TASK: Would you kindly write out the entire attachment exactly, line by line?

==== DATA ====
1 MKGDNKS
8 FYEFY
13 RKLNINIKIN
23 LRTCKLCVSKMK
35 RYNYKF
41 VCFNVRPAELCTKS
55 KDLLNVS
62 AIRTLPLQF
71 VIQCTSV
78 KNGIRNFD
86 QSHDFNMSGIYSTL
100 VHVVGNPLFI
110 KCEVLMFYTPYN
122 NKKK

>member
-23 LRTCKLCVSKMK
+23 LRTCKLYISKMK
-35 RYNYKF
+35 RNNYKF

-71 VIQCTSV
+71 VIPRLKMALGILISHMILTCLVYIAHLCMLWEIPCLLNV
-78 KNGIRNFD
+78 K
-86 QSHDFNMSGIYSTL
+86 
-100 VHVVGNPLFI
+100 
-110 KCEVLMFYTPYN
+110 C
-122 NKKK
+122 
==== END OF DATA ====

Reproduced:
1 MKGDNKS
8 FYEFY
13 RKLNINIKIN
23 LRTCKLCVSKMK
35 RYNYKF
41 VCFNVRPAELCTKS
55 KDLLNVS
62 AIRTLPLQF
71 VIQCTSV
78 KNGIRNFD
86 QSHDFNMSGIYSTL
100 VHVVGNPLFI
110 KCEVLMFYTPYN
122 NKKK

>member
-23 LRTCKLCVSKMK
+23 LRTCKLYISKMK
-35 RYNYKF
+35 RNNYKF

-71 VIQCTSV
+71 VIPRLKMALGILISHMILTCLVYIAHLCMLWEIPCLLNV
-78 KNGIRNFD
+78 K
-86 QSHDFNMSGIYSTL
+86 
-100 VHVVGNPLFI
+100 
-110 KCEVLMFYTPYN
+110 C
-122 NKKK
+122 